The large color photo above David Schultz’s desk serves as a constant reminder that the system does not always work. The shot, taken recently at a baseball diamond in Fort Myers, Fla., depicts the moment following a play at the plate. The runner’s still on the ground, Schultz is the catcher.  “He’s clearly out. You can’t even see the plate But the ump called him safe,” Schultz says. That sort of injustice doesn’t sit well with the trial lawyer from Maslon Edelman Borman & …

In the Swing of Things

Joe Anthony has every lawyer’s dream assignment: serving as general counsel of the USGA

Joe Anthony’s career was changed with a puff of talcum powder. Three years ago, Windage, a Minnesota company, sued the United States Golf Association (USGA), claiming that the organization conspired to keep its product, a device that measures wind speed and direction with a puff of talc from a golf ball-sized bulb, off the market. In short order, the USGA hired Anthony, Anthony defended the USGA against the lawsuit, and the USGA executive committee, impressed with his work, asked Anthony, a …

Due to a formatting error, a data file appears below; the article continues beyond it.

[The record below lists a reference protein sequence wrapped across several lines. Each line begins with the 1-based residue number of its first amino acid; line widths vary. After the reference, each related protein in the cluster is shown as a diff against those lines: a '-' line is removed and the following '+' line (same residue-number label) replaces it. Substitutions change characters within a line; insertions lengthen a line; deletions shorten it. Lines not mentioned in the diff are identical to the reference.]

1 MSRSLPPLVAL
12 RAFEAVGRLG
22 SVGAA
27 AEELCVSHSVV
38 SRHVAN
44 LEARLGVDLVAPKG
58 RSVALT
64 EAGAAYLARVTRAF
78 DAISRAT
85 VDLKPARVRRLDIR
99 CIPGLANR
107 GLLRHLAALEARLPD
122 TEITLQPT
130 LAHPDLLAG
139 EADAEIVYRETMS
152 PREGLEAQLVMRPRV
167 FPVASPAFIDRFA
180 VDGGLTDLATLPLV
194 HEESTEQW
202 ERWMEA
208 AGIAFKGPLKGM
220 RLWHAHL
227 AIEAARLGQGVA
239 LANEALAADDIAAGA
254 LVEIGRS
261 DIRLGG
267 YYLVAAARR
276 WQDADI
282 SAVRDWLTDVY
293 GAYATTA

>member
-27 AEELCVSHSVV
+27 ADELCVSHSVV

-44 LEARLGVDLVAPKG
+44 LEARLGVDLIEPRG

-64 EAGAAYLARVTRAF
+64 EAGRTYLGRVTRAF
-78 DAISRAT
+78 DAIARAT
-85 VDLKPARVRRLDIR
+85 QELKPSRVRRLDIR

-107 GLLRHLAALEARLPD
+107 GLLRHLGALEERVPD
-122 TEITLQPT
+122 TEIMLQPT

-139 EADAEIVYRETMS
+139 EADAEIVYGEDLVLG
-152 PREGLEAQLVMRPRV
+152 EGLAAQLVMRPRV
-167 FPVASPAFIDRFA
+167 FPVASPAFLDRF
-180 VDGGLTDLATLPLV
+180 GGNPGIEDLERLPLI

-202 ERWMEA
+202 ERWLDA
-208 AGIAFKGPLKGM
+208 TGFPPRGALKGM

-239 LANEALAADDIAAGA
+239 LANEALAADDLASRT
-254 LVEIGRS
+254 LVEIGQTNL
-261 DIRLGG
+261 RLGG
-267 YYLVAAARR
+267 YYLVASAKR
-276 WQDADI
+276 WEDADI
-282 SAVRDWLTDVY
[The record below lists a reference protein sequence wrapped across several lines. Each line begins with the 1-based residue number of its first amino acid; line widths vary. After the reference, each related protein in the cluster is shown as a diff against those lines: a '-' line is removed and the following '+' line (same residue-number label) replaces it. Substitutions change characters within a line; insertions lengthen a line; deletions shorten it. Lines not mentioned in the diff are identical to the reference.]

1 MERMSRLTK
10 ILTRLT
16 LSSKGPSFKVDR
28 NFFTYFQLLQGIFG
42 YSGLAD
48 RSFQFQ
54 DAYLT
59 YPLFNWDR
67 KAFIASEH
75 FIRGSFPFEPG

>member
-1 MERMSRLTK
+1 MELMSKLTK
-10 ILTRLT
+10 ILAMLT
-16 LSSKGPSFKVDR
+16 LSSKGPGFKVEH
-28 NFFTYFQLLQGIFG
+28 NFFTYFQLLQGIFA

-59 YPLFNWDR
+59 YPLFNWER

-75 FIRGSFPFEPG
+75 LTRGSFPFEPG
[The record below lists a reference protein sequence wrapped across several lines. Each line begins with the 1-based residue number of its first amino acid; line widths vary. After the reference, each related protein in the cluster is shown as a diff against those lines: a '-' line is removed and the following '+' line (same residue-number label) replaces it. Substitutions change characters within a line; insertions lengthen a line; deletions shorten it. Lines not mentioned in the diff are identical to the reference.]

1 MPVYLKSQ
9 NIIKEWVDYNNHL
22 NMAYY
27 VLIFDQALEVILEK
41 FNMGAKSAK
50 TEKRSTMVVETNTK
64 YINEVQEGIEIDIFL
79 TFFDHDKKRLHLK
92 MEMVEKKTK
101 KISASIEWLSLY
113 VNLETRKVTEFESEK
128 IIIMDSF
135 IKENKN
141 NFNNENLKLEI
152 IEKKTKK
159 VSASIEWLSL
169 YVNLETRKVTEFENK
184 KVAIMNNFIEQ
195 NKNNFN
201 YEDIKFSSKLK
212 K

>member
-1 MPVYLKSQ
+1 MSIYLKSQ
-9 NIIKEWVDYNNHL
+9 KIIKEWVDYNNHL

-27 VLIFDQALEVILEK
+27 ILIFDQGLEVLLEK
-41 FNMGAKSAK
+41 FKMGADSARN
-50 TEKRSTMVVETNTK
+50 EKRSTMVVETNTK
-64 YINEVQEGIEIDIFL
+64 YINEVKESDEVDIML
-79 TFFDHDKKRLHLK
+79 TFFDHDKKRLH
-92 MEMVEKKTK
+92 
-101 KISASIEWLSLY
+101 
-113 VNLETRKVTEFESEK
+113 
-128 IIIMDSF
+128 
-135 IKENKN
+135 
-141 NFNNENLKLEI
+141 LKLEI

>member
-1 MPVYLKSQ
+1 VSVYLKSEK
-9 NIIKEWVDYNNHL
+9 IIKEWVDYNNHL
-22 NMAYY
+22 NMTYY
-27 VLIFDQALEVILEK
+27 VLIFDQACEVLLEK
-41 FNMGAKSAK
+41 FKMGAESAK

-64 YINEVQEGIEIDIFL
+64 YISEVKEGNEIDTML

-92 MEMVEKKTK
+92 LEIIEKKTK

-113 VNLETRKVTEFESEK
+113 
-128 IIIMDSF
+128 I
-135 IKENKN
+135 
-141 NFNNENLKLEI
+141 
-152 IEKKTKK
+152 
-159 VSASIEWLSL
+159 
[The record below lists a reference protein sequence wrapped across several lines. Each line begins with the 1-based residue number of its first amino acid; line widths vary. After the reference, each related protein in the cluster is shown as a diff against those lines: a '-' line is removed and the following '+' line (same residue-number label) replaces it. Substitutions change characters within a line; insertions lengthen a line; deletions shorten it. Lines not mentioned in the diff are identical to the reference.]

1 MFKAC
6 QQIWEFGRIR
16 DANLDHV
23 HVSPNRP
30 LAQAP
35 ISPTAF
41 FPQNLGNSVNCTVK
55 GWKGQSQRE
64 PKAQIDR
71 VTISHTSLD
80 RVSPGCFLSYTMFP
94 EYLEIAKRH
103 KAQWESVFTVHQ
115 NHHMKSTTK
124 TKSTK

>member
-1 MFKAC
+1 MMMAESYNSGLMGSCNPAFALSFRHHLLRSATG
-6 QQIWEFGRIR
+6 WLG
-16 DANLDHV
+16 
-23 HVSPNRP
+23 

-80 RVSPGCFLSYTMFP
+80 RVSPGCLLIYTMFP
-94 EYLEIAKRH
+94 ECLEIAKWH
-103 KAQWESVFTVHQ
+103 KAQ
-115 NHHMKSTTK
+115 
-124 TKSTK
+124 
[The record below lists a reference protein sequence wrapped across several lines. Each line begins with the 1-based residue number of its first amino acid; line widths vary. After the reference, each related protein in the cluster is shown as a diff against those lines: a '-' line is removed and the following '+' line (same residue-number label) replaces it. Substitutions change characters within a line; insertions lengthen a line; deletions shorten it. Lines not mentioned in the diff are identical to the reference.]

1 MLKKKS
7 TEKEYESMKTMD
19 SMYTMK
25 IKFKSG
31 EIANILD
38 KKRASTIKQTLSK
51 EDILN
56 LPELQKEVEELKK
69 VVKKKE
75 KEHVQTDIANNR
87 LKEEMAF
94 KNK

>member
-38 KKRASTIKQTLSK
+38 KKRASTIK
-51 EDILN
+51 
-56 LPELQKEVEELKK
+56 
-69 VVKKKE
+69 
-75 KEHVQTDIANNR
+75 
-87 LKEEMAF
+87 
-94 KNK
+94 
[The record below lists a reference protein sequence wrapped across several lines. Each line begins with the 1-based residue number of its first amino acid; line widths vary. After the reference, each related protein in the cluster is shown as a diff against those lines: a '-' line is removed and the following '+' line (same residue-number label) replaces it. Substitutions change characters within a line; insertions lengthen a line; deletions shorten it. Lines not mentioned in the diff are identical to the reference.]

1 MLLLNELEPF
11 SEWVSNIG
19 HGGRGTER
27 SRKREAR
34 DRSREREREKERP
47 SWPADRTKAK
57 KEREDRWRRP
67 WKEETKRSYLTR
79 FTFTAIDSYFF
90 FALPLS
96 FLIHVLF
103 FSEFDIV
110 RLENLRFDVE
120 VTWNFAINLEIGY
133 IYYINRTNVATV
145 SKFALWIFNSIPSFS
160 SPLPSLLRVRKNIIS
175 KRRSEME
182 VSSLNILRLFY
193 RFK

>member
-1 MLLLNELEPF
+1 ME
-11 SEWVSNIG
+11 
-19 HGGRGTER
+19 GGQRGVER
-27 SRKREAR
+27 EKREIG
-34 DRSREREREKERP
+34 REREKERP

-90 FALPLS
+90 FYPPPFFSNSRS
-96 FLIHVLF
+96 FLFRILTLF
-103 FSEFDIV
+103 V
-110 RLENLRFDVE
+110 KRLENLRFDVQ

Ain’t No Mountain High Enough

Mike Griffinger will tackle any challenge for a good cause

Most guys his age simply write a check to support local causes. Not Mike Griffinger. To raise money for the New Jersey Performing Arts Center in Newark, the 72-year-old litigator climbed Mount Kilimanjaro. Nearly 250 people—many of them from his firm, Gibbons—pledged by the foot a total of $220,000 for Griffinger's hike up the 19,340-foot peak last June. That kept him going when the air got thin. Other hikers much younger than he peeled off as the breathing got difficult. He also had to …